Outside Puerto Rico, there are similar accounts. El Uvero in Mona is supposed to hold a treasure waiting to be discovered.[61] A second account explores the notion that Cofresí killed a crewmate when burying loot, claiming that after noticing that Hermenegildo "El Tuerto" López was planning to kill him, he took the initiative and murdered him instead, throwing the body on top of the chest that they intended to hide.[61] Several caves located on that island such as Cueva del Pirata and Cueva Esqueleto have been associated with the pirates.[62] In the Dominican Republic, the pirates are purported to have buried treasure in several locations. Among the places listed are Gran Estero in Santo Domingo, where he is supposed to have hidden a large amount of loot,Bahía Escocesa, Río San Juan, Sosúa, Cabarete, Puerto Plata and Maimión.[61] These legends claim that Cofresí would leave hints so that he could retrieve them, which included planting recognizable trees nearby.[61] Other accounts list other distinctions, including a series of silver medallions engraved with the initials "R.C." or a chain that emerged from the sea and went into the jungle.[63] Throughout the Dominican Republic, there are supposedly nearly 30 locations where loot was buried along these medallions, most of which remain undiscovered.

Cofresí and the supernatural[edit]

The soldiers followed them: they went on the defense: then the second, who was a Portuguese named Cofresin lost his hand and took a mortal wound in the head from which he died. Several of the crew were wounded, also the Captain, who along the others escaped: six were made prisoners, who equal to the dead Portuguese, were conducted to Mayagüez.

–Article announcing the supposed death of Cofresí

Several legends grant Cofresí a connection to the supernatural. Historian Roberto Fernández Valledor argues that a letter published in El Colombiano erroneously claiming that he was killed might have been a catalyst for these.[64] According to this report the coronel in command of the Spanish military in the west half of Puerto Rico, comprised by the regions of Ponce through Arecibo, ordered an incursion in Mona.[65] A small boat with a crew of 20 was sent, but as soon as the pirates noticed it they docked in the coast and ran inland.[65] According to the letter, the soldiers pursued the pirates and managed to maim and kill one of them, which was misidentified as a "Portuguese named Cofresin".[65] However, the document also notes how despite receiving some injuries, several of the pirates including their captain (presumably the actual Cofresí) managed to escape.[65] The body of the misidentified victim, was transported to Mayagüez, where its head and severed hand were placed on display.[64] His nationality was misreported because he was also confused with José Joaquín Almeida, a Portuguese privateer that was known by the nickname of "El Portugués", who was executed at San Juan years later.[64][66] Six other pirates were captured and sent to the mainland along the body.[64] Similarly, a late 19th-century author and poet named Félix Matos Bernier used the pen name "Cofresí", despite still remaining under the domain of the same Spanish authorities that executed him.[67] This might have fueled the rumors that the pirate still roamed Puerto Rico.[67]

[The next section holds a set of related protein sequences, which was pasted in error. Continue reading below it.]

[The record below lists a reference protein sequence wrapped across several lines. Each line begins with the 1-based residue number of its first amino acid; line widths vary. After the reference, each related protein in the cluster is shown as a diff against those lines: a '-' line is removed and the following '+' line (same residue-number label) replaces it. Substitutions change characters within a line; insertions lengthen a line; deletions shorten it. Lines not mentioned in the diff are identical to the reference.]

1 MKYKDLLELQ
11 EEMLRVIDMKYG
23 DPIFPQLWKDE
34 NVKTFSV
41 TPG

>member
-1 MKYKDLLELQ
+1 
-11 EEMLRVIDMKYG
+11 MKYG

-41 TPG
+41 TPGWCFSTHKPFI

Other myths and stories describe Cofresí as an evil or demonic figure. Among them there are myths that claim that during his life he had sold his soul to the devil in order to "defeat men and be loved by women".[68] According to legend, Cofresí maldijo (placed a curse on) Captain Sloat and the USS Grampus before he died.[69] In 1848, the schooner was lost at sea with all hands aboard.[70] However, Captain Sloat was not among those who perished, he went on to become the Commander of the Norfolk Navy Yard.[71] Accounts of apparitions of his spirit include versions claiming that when summoned in medium sections, the strength of Cofresí's spirit was excessive, to the point of killing some of the hosts he possessed.[72] An article authored by Margarita M. Ascencio and published in Fiat Lux, a magazine published in Cabo Rojo, notes that several persons in that municipality have said that they have witnessed the pirate's spirit.[73] This was explained in an account stating that the reason for these is that his soul can not rest until somebody finds one of his buried chests. And so, every seven years he appears on seven consecutive nights, looking for someone to free him of this curse. According to this tradition, he appears engulfed in flames and has been witnessed by several fishermen in Aguada.[74] Another claims that he possessed a mystical characteristic known as "Capilares de María", a series of capillaries arranged in unique fashion in one of his arms and which rendered him immortal, being able to even survive being stabbed through the heart.[75] Folklore also lists the Bioluminescent Bay of the adjacent La Parguera as a favored route of escape, citing that he would sail into the illuminated waters while his pursuers would disengage, fearing some sort of supernatural influence in what they believed to be a cursed area.[76] In the Dominican Republic, folktales attribute magic abilities to Cofresí, who has been referred to as a mystic; these say that he was able to make his boat disappear when surrounded or that he was resuscitated by wicked forces after his death.[77] This was based on a hideout that he had established in a cave located in a nearby beach.[72] Some even suggest that he was reincarnated in another body after dying.[78]

Origin and retribution stories[edit]